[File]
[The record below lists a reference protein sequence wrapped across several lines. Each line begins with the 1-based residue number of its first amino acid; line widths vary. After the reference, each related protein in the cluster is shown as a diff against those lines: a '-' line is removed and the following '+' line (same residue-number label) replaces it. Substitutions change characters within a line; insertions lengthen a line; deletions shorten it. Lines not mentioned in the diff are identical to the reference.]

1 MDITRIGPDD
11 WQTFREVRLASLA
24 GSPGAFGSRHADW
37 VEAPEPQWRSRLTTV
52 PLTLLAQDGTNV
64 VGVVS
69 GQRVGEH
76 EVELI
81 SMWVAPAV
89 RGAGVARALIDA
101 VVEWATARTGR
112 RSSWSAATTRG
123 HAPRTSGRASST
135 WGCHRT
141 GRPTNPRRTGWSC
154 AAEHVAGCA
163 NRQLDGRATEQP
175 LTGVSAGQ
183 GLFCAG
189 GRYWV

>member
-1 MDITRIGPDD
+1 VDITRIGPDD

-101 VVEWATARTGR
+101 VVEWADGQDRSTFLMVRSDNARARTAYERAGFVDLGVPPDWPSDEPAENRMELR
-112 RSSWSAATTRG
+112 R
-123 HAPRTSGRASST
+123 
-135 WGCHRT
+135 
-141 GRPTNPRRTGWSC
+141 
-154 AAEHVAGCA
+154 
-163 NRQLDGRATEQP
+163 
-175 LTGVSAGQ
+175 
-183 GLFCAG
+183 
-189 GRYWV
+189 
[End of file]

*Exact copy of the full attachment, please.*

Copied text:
[The record below lists a reference protein sequence wrapped across several lines. Each line begins with the 1-based residue number of its first amino acid; line widths vary. After the reference, each related protein in the cluster is shown as a diff against those lines: a '-' line is removed and the following '+' line (same residue-number label) replaces it. Substitutions change characters within a line; insertions lengthen a line; deletions shorten it. Lines not mentioned in the diff are identical to the reference.]

1 MDITRIGPDD
11 WQTFREVRLASLA
24 GSPGAFGSRHADW
37 VEAPEPQWRSRLTTV
52 PLTLLAQDGTNV
64 VGVVS
69 GQRVGEH
76 EVELI
81 SMWVAPAV
89 RGAGVARALIDA
101 VVEWATARTGR
112 RSSWSAATTRG
123 HAPRTSGRASST
135 WGCHRT
141 GRPTNPRRTGWSC
154 AAEHVAGCA
163 NRQLDGRATEQP
175 LTGVSAGQ
183 GLFCAG
189 GRYWV

>member
-1 MDITRIGPDD
+1 VDITRIGPDD

-101 VVEWATARTGR
+101 VVEWADGQDRSTFLMVRSDNARARTAYERAGFVDLGVPPDWPSDEPAENRMELR
-112 RSSWSAATTRG
+112 R
-123 HAPRTSGRASST
+123 
-135 WGCHRT
+135 
-141 GRPTNPRRTGWSC
+141 
-154 AAEHVAGCA
+154 
-163 NRQLDGRATEQP
+163 
-175 LTGVSAGQ
+175 
-183 GLFCAG
+183 
-189 GRYWV
+189 